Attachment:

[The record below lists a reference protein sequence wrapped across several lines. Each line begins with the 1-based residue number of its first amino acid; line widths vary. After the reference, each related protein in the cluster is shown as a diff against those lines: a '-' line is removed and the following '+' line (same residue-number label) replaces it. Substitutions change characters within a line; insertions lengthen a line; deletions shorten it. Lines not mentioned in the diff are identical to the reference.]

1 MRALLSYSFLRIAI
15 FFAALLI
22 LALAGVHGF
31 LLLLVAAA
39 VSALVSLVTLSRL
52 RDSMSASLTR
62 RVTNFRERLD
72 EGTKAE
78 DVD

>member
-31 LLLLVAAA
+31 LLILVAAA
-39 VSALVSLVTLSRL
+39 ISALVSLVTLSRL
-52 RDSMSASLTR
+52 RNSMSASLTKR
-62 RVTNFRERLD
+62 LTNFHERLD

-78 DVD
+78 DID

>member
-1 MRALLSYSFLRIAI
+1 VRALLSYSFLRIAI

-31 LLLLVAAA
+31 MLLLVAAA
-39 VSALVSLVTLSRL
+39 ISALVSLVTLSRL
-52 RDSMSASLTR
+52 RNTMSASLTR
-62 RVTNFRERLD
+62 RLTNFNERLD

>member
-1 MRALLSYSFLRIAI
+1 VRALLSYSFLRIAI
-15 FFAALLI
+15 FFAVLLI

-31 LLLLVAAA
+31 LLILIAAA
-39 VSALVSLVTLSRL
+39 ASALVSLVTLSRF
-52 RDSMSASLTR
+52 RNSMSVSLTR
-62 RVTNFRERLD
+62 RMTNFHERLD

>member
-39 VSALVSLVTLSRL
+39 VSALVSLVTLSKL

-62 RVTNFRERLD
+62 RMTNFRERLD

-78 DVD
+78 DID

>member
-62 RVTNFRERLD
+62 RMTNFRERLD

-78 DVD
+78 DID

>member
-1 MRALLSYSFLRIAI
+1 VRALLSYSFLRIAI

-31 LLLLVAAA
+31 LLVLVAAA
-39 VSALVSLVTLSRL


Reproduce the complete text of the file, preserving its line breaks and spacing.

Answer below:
[The record below lists a reference protein sequence wrapped across several lines. Each line begins with the 1-based residue number of its first amino acid; line widths vary. After the reference, each related protein in the cluster is shown as a diff against those lines: a '-' line is removed and the following '+' line (same residue-number label) replaces it. Substitutions change characters within a line; insertions lengthen a line; deletions shorten it. Lines not mentioned in the diff are identical to the reference.]

1 MRALLSYSFLRIAI
15 FFAALLI
22 LALAGVHGF
31 LLLLVAAA
39 VSALVSLVTLSRL
52 RDSMSASLTR
62 RVTNFRERLD
72 EGTKAE
78 DVD

>member
-31 LLLLVAAA
+31 LLILVAAA
-39 VSALVSLVTLSRL
+39 ISALVSLVTLSRL
-52 RDSMSASLTR
+52 RNSMSASLTKR
-62 RVTNFRERLD
+62 LTNFHERLD

-78 DVD
+78 DID

>member
-1 MRALLSYSFLRIAI
+1 VRALLSYSFLRIAI

-31 LLLLVAAA
+31 MLLLVAAA
-39 VSALVSLVTLSRL
+39 ISALVSLVTLSRL
-52 RDSMSASLTR
+52 RNTMSASLTR
-62 RVTNFRERLD
+62 RLTNFNERLD

>member
-1 MRALLSYSFLRIAI
+1 VRALLSYSFLRIAI
-15 FFAALLI
+15 FFAVLLI

-31 LLLLVAAA
+31 LLILIAAA
-39 VSALVSLVTLSRL
+39 ASALVSLVTLSRF
-52 RDSMSASLTR
+52 RNSMSVSLTR
-62 RVTNFRERLD
+62 RMTNFHERLD

>member
-39 VSALVSLVTLSRL
+39 VSALVSLVTLSKL

-62 RVTNFRERLD
+62 RMTNFRERLD

-78 DVD
+78 DID

>member
-62 RVTNFRERLD
+62 RMTNFRERLD

-78 DVD
+78 DID

>member
-1 MRALLSYSFLRIAI
+1 VRALLSYSFLRIAI

-31 LLLLVAAA
+31 LLVLVAAA
-39 VSALVSLVTLSRL